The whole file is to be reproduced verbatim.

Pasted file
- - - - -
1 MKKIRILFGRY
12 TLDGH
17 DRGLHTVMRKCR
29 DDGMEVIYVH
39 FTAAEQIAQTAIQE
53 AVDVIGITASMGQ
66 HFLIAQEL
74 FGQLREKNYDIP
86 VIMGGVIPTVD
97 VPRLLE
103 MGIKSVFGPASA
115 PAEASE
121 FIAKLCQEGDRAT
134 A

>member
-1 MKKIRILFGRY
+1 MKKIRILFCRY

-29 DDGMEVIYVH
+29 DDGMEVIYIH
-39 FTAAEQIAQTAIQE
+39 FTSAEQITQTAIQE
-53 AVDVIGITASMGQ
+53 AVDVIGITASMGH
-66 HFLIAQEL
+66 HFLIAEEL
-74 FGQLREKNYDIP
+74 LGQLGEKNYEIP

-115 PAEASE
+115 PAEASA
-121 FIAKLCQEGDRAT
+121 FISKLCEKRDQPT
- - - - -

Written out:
1 MKKIRILFGRY
12 TLDGH
17 DRGLHTVMRKCR
29 DDGMEVIYVH
39 FTAAEQIAQTAIQE
53 AVDVIGITASMGQ
66 HFLIAQEL
74 FGQLREKNYDIP
86 VIMGGVIPTVD
97 VPRLLE
103 MGIKSVFGPASA
115 PAEASE
121 FIAKLCQEGDRAT
134 A

>member
-1 MKKIRILFGRY
+1 MKKIRILFCRY

-29 DDGMEVIYVH
+29 DDGMEVIYIH
-39 FTAAEQIAQTAIQE
+39 FTSAEQITQTAIQE
-53 AVDVIGITASMGQ
+53 AVDVIGITASMGH
-66 HFLIAQEL
+66 HFLIAEEL
-74 FGQLREKNYDIP
+74 LGQLGEKNYEIP

-115 PAEASE
+115 PAEASA
-121 FIAKLCQEGDRAT
+121 FISKLCEKRDQPT